Tell us about one of your favorite neighborhoods in Detroit and what makes it unique?
I suppose my favorite neighborhood in Detroit would have to be the one I live in, Hubbard Farms. This southwest community is home to Clark Park, independently-owned stores, community gardens and delicious Mexican Food. Hubbard Farms is a hotspot for newcomers but is also populated with families who have lived there for generations. The Hubbard Farms Neighborhood Association works to bridge the barriers that may be a product of problematic growth. The community leaders in my neighborhood are exceptional and I am grateful to have been welcomed into such a strong Detroit neighborhood.

Tell us about the challenge project you’re currently working on, what are you learning from the experience?
Challenge is currently working with the Detroit Land Bank Authority (DLBA). My specific team is tasked with researching how Detroiters perceive the DLBA. Throughout the last few years, this organization has had large exposure through the media and the greater Detroit community. The perception that people have of the DLBA varies greatly and it has been an enriching experience to hear and learn from many individuals about their personal experiences.

Tell us about your host company and your role in the organization.
I work for Forgotten Harvest, one of the nation’s largest food rescue operations. Forgotten Harvest is a local non-profit that has been serving metro Detroit for nearly 28 years. Our mission is to relieve hunger in our region while also preventing nutritious food waste. My title is the Fresh Food Alliance Coordinator. I am tasked with projects that will grow our food donor base. I have worked with farmers, independent grocery stores and local food entrepreneurs in efforts to feed more folks who need the supplemental food.

What kind of impact do you hope to have with your host company and within the city?
My hope is that my work at Forgotten Harvest continues to increase food donations and thus, feed more people. There are many food justice leaders in the city and I plan to continue to learn, work and collaborate with them. Each day I learn something new about Detroit and the needs that people face in regards to food. It has been an honor working in this field and I plan to continue contributing to this work, in some capacity, throughout my life.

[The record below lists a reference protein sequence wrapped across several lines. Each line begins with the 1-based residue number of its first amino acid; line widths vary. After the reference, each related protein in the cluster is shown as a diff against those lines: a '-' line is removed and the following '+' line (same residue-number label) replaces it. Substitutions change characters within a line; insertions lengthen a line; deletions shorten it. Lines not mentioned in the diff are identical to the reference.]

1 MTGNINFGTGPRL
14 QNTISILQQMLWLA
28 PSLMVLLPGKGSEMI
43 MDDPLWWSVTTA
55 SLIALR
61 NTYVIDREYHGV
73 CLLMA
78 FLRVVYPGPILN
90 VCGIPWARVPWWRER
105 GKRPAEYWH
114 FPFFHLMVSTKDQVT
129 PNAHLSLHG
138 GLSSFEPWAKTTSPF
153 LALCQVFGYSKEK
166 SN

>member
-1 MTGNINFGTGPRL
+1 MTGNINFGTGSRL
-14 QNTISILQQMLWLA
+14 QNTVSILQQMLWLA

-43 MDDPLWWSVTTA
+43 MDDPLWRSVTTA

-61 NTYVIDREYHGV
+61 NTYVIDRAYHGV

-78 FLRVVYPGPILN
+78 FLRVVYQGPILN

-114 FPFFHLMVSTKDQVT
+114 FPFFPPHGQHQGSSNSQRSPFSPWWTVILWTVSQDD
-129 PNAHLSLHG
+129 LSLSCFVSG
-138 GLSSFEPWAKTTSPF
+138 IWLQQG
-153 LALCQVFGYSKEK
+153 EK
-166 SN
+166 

What are you most looking forward to during the second half of your fellowship year?
As I settle into the second half of my fellowship, I am looking forward to continuing to learn about the DLBA and seeing not only what my team comes up with, but the work that comes to fruition from the other teams. As my interest in equitable land development expands, I am looking forward to having resources at the DLBA to learn from and discuss city processes with.

How do you believe your fellowship will shape your career moving forward?
Prior to Challenge Detroit, I had a certain skill set that allowed me to excel in nonprofits, the food sector, and community organizing. Being a fellow has allowed me to explore new skills, such as consulting, learning new design platforms and practicing human-centered design. In addition to new skills that will allow me to grow as a young professional, Challenge Detroit has exposed me to leaders in the Detroit community that I would not have met otherwise. These relationships will undoubtedly be part of the framework.

To learn more about Hannah’s experience as a Fellow, check out her spotlight video!